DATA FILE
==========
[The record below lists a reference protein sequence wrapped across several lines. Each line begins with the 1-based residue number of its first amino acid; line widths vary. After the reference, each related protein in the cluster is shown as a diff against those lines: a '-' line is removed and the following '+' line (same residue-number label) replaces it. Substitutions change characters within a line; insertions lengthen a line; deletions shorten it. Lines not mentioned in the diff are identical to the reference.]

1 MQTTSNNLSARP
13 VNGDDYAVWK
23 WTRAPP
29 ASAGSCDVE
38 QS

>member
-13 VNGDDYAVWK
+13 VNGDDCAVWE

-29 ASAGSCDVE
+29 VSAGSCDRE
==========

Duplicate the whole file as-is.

[The record below lists a reference protein sequence wrapped across several lines. Each line begins with the 1-based residue number of its first amino acid; line widths vary. After the reference, each related protein in the cluster is shown as a diff against those lines: a '-' line is removed and the following '+' line (same residue-number label) replaces it. Substitutions change characters within a line; insertions lengthen a line; deletions shorten it. Lines not mentioned in the diff are identical to the reference.]

1 MQTTSNNLSARP
13 VNGDDYAVWK
23 WTRAPP
29 ASAGSCDVE
38 QS

>member
-13 VNGDDYAVWK
+13 VNGDDCAVWE

-29 ASAGSCDVE
+29 VSAGSCDRE